British taxpayers have slammed councils for allowing towns and cities to be turned into rubbish dumps after Christmas.
Many areas have missed collections during the festive season, when the most amount of rubbish is produced, meaning many bins are over-flowing onto pavements and roads.
In Brighton, Justin Richmond tweeted his local council saying: ‘Rubbish on our streets is totally disgusting. I thought the whole idea of communal bins was that they are supposed to be emptied daily. This is not happening!’
Another resident of the Sussex city, Cat Fletcher, added: ‘Reports of overflowing Communal recycling waste bins across Brighton and Hove Most were full before Chrismas Day and are definitely over-capacity/contaminated now! How bad is this problem?’
Piles of rubbish were pictured today outside a Tesco in Bristol, with bundles of black sacks and old shopping bags engulfing several already packed bins.
Refuse collections in the city were suspended on Christmas Day and Boxing Day, when recycling centres were also closed.
families across the country are starting to get rid of the millions of tons of waste generated by the festivities, including an estimated 300,000 tons of card and 270,000 miles of wrapping paper
Piles of rubbish were pictured today outside a Tesco in Bristol, with bundles of black sacks and old shopping bags engulfing several already packed bins
While cardboard boxes are easily recycled, not all packaging can be – and much of this waste piled outside the Golden Hill branch in Bristol today will end up in landfill
Members of the public continue to drop off bags at the Golden Hill facility as the rubbish begins to engulf the car park
Councils around the country have been slammed by residents as mess continues to pile up in their streets
Elsewhere in the country, a resident of Colwyn Bay, north Wales wrote: ‘More overflowing bins due to enforced monthly collections! @ConwyCBC No problem eh? Never seen it so bad! These photos were taken today!’
And in Merton, south London, Phoebe Gardiner posted: ‘Happy Holidays @Merton_Council! Thanks for the lovely welcome home. Can your rubbish removal services pls do better than this.’
Researchers say Britons will throw away more than 100million rolls of wrapping paper during the festive season, while 34 per cent of adults admit they never recycle packaging or cards.
The festive period will also see 54million platefuls of food binned and almost 200million toy batteries used.
One family was shocked at how much waste was generated by their modest celebration. In fact they ended up with more than 70 leftover items of rubbish, many of them plastic.
Michael Traill, who lives with wife Claire and daughters Hannah, eight, and Sophie, four, in Aberdeenshire, said: ‘When you look at all the cardboard, paper and plastics together, it really makes you think about the impact it could have on the environment.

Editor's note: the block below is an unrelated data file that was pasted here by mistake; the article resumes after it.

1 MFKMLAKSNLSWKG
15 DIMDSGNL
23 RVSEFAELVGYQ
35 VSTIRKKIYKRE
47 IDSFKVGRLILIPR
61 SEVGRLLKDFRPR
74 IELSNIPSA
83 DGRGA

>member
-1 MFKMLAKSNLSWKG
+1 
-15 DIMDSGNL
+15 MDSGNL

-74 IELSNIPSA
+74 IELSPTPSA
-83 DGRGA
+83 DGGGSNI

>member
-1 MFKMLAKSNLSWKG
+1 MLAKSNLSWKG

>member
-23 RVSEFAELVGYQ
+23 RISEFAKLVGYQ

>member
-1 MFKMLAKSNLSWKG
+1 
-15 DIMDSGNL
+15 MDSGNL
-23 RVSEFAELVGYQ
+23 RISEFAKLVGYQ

‘We always recycle as much as we can anyway. But a lot of the low-grade plastic the toys are wrapped in isn’t recyclable, so you’re faced with a choice – burn it on the stove or put it in the bin to go to landfill. Either way, it’s not great.’
Researchers say Britons will throw away more than 100million rolls of wrapping paper during the festive season, while 34 per cent of adults admit they never recycle packaging or cards. Pictured: The recycling centre at Tesco Golden Hill
Research estimates that Britons throw away 300,000 tons of cardboard, 270,000 miles of wrapping paper and 1 billion cards after Christmas
A man arrives with a black bin bag full of waste to add to the huge pile of recycling outside the Tesco Golden Hill depot in Bristol
What’s going in the bin?
300,000 tons of cardboard
270,000 miles of wrapping paper
1 billion cards
250 tonnes of Christmas trees
13,350 tonnes of glass
Source: Research by London Cleaning Systems from 2016.
The couple buy recyclable wrapping paper but the 39-year-old photographer said: ‘We bought presents online and the amount of unnecessary packaging that comes with them is excessive.’
By the end of the day, the family’s litter pile included cardboard online delivery boxes, packing material for toys, clingfilm, food trays, tissue paper and brown paper, as well as wrapping paper from grandparents’ presents.
Mrs Traill said: ‘Our youngest got a jigsaw and the box was wrapped in plastic. When you opened the box the puzzle pieces were wrapped in more plastic.
‘Even our eight-year-old was shocked by the amount of cardboard and packaging we had. She’s aware of what plastic is doing to marine life and the need to recycle more, so she’s been helping to sort it all out into what’s recyclable and what’s not.
‘It’s scary to think people all over the country will have this amount of waste, and possibly a lot more.
‘As consumers it’s up to us to be more environmentally friendly and help look after the planet, but retailers also need to rethink how much packaging they use.’
Refuse collections in Bristol were suspended on Christmas Day and Boxing Day, when recycling centres were also closed. Every year the city’s residents throw out the equivalent of 35,000 Christmas puddings
A Salvation Army worker bags up some of the rubbish. Other food waste chucked out by Bristol’s residents amounts to 14,000 turkeys and half a million mince pies
This year, more than 60 local councils have told residents not to recycle Christmas cards and wrapping paper, as the glitter and foil they contain can contaminate the recycling process